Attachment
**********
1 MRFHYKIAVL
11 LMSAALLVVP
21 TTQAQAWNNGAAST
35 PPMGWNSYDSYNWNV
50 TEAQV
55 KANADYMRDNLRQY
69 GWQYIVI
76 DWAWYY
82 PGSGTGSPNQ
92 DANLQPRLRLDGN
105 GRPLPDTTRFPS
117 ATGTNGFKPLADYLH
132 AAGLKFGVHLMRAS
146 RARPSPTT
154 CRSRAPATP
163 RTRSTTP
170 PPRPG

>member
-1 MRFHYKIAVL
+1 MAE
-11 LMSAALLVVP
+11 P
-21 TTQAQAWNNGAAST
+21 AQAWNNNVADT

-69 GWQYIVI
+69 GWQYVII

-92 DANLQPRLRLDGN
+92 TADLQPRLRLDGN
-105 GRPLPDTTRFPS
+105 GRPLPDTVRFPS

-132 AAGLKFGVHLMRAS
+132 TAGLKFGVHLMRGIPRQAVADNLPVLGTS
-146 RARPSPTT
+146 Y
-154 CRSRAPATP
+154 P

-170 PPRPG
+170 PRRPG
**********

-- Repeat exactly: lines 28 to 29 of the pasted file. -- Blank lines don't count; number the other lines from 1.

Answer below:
+92 TADLQPRLRLDGN
-105 GRPLPDTTRFPS